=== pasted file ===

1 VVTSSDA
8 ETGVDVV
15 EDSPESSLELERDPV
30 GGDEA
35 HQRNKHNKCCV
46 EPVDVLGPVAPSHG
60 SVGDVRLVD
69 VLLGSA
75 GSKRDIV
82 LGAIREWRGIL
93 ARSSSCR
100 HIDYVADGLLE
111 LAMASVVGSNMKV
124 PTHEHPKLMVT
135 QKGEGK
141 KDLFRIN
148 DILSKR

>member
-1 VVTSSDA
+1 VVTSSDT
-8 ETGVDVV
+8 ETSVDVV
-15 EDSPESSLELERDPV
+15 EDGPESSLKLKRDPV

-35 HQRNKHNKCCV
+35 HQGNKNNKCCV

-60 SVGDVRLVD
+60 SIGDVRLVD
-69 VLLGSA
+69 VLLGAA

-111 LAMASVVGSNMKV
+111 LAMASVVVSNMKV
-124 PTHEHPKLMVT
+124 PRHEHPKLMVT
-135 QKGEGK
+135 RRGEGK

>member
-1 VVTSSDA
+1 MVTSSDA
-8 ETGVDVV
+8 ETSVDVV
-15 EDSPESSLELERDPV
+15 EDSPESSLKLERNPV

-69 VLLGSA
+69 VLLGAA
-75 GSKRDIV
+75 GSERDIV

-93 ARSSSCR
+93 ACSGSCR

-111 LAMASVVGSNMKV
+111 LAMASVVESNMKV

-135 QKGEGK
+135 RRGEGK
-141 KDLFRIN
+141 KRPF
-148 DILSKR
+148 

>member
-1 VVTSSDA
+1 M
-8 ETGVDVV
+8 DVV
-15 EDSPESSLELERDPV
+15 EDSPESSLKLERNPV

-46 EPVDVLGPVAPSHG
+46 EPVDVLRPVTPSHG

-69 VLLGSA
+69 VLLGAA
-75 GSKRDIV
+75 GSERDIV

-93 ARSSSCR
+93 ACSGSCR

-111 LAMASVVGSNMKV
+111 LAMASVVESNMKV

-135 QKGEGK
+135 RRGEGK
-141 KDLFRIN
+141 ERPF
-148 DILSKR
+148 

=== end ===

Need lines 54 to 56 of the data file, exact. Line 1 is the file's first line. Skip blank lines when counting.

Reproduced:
-141 KDLFRIN
+141 KRPF
-148 DILSKR